Bethany Lusch and Murali Emani are computer scientists at the U.S Department of Energy’s (DOE) Argonne National Laboratory, with a decade of high-performance computing (HPC) experience between them. Their current work includes leading efforts to prepare a programming library, oneDAL, and machine learning package, scikit-learn, for the rollout of the upcoming exascale system, Aurora, at the Argonne Leadership Computing Facility (ALCF), a DOE Office of Science user facility.
Lusch and Emani, part of the ALCF’s Data Science group, answered questions about their highly collaborative research, which is helping to enable crucial machine learning and data science features on Aurora.
What are oneDAL and scikit-learn?
oneDAL is Intel's data analytics library, and it includes classical machine learning algorithms such as support vector machines and decision forests. Scikit-learn is a popular open-source Python package for machine learning. The Python package Intel Extension for scikit-learn enables acceleration of scikit-learn by employing oneDAL as a backend with only minimal code changes. oneDAL, which is being optimized for Intel GPUs (graphics processing units) so that it can be scaled for full deployment on Aurora, can also be used to speed up XGBoost, a popular open-source Python machine learning library.
What are the challenges in preparing these libraries for Aurora?
Intel leads the efforts to actually write the software and develop the necessary interfaces; what we’re doing is a form of evaluation—we provide input and feedback to Intel, we help prioritize various aspects of development, we communicate with the science teams at Argonne to help ensure the most useful possible product is built, and so on. oneDAL and scikit-Learn both entirely lacked GPU implementations when we started. The other major challenges we face include prioritizing support for the most widely or heavily used algorithms, enabling distributed implementation across multiple GPUs and at full scale on Aurora, and facilitating interoperability with other data science libraries. We also want users to be able to use oneDAL from multiple programming languages, such as Python and C++. There’s also the problem of needing to create new interfaces where none currently exist, but making them familiar or intuitive so it’s easy for the user to port to Intel hardware. We require input from the science teams to determine which features are most important.
How does this work build on prior development or research you’ve done?
We’ve always made use of traditional machine learning algorithms in our research, but the difference is that is in the past we were running them on CPUs, whereas the work being done in preparation for Aurora extends the existing oneDAL implementations to run on Intel GPUs. Being able to run on Intel GPUs will help accelerate the machine-learning training process by leveraging their massive compute capacity. Furthermore, we want to develop the interfaces of required APIs in a way that coordinates a sense of continuity with existing interfaces; this is to help make GPUs accessible to users, and minimizes the difficulties associated with code refactoring.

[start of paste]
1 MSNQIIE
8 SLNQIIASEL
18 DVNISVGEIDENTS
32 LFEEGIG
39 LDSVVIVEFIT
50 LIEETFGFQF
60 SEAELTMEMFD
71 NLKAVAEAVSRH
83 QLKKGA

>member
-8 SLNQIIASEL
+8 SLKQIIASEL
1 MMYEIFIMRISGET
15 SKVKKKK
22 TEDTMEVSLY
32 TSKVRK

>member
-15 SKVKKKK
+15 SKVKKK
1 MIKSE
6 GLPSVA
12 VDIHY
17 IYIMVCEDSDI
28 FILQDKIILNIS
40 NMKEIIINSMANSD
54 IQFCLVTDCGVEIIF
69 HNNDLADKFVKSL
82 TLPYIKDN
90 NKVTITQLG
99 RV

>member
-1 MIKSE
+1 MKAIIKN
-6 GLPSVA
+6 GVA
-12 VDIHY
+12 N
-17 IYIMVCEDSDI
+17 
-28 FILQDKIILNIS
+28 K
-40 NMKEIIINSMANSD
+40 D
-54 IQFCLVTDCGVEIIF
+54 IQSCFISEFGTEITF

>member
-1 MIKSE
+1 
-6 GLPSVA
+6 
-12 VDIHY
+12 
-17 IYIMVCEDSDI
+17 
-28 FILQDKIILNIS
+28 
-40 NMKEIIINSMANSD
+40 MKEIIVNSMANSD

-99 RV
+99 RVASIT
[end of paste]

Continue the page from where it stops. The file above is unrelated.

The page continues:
Who do you collaborate with for this work?
We work closely with the science teams, including projects supported by the Aurora Early Science Program, that use ML algorithms in their research and are interested in integrating their codes with these libraries for deployment on Aurora. We also meet regularly with Intel’s oneDAL team to provide feedback; another part of our work involves testing their software on early hardware at Argonne’s Joint Laboratory for System Evaluation. Because oneDAL interacts with other Python data science libraries, we meet with the relevant Intel teams and the corresponding groups at Argonne.
How has your approach to preparing these libraries changed or evolved throughout the development process?
We started by developing a consensus about which algorithms would be most crucial driven by science use-cases. We then honed our initial discussions by collecting and examining specific case studies from the science teams. More recently we’ve been focused on providing feedback to Intel for advanced features, scaling across GPUs, scaling across nodes, APIs, and general performance.
The Argonne Leadership Computing Facility provides supercomputing capabilities to the scientific and engineering community to advance fundamental discovery and understanding in a broad range of disciplines. Supported by the U.S. Department of Energy’s (DOE’s) Office of Science, Advanced Scientific Computing Research (ASCR) program, the ALCF is one of two DOE Leadership Computing Facilities in the nation dedicated to open science.
Argonne National Laboratory seeks solutions to pressing national problems in science and technology. The nation’s first national laboratory, Argonne conducts leading-edge basic and applied scientific research in virtually every scientific discipline. Argonne researchers work closely with researchers from hundreds of companies, universities, and federal, state and municipal agencies to help them solve their specific problems, advance America’s scientific leadership and prepare the nation for a better future. With employees from more than 60 nations, Argonne is managed by UChicago Argonne, LLC for the U.S. Department of Energy’s Office of Science.
The U.S. Department of Energy’s Office of Science is the single largest supporter of basic research in the physical sciences in the United States and is working to address some of the most pressing challenges of our time. For more information, visit https://energy.gov/science.